TRIP, a national transportation research nonprofit based in Washington D.C., this month released an update on the state of America's surface transportation system and the federal funding required to maintain it.
TRIP says the nation's roads and highways allow motorists to travel 3.2 trillion miles annually and move a significant portion of the $16.8 trillion worth of commodities shipped within the country each year. However, the organization says, conditions on the system are deteriorating, as the need for transportation improvements far outpaces the amount of state and federal funding available.
According to the research nonprofit's fact sheet released in April, a total of 43% of major roads in the U.S. are in poor or mediocre condition. Driving on deteriorated roads costs the nation’s motorists $130 billion a year—$603 per motorist—in the form of additional repairs, accelerated vehicle depreciation, and increased fuel consumption and tire wear.
The fact sheet says a total of 7% of U.S. bridges are rated in poor/structurally deficient condition, meaning there is significant deterioration to the major components of the bridge. A total of 43% of the nation’s bridges are at least 50 years old, an age when many bridges require significant rehabilitation or replacement.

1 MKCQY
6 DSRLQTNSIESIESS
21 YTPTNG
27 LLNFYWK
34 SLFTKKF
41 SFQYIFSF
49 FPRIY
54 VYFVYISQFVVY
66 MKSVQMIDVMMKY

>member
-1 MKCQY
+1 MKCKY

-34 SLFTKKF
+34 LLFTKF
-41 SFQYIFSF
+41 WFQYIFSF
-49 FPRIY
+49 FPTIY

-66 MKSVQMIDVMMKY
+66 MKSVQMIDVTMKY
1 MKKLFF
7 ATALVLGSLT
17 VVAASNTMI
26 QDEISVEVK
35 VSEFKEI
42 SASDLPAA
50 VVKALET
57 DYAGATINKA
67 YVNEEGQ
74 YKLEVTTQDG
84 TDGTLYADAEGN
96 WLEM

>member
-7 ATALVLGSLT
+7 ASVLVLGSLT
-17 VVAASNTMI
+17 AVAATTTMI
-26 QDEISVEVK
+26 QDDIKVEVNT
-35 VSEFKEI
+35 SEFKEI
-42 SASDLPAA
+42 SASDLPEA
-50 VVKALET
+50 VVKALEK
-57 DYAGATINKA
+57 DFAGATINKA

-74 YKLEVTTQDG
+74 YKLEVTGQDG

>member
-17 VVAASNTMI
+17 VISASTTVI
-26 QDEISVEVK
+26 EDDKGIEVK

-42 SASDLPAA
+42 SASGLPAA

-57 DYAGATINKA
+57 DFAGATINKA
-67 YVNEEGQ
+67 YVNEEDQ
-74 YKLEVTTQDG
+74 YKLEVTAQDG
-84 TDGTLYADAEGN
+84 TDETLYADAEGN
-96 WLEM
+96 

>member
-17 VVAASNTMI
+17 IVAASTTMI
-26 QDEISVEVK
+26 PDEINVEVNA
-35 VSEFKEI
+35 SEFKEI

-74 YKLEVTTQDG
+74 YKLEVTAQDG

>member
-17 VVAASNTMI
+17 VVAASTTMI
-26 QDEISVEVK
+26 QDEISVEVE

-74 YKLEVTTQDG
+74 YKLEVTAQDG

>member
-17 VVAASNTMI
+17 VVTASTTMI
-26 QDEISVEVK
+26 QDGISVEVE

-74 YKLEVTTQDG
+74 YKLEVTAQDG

According to the Federal Highway Administration's Status of the Nation’s Highways, Bridges, and Transit, 23rd Edition—submitted to Congress in 2019—the U.S. faced a $786 billion backlog in needed repairs and improvements to its roads, highways, and bridges. The nation’s current $105 billion investment in roads, highways, and bridges should be increased by 29% to $136 billion annually to improve the conditions of roads, highways, and bridges, relieve traffic congestion, and improve traffic safety, according to the report.
The TRIP fact sheet also urges roadway safety improvements, noting that from 2014 through 2018, 178,921 people died on the nation’s highways—an average of 35,784 annual fatalities. TRIP cited a AAA Foundation for Traffic Safety report which found that every $100 million spent on needed roadway safety improvements would reduce the number of traffic fatalities by 44 and serious traffic injuries by 760 over a 20-year period.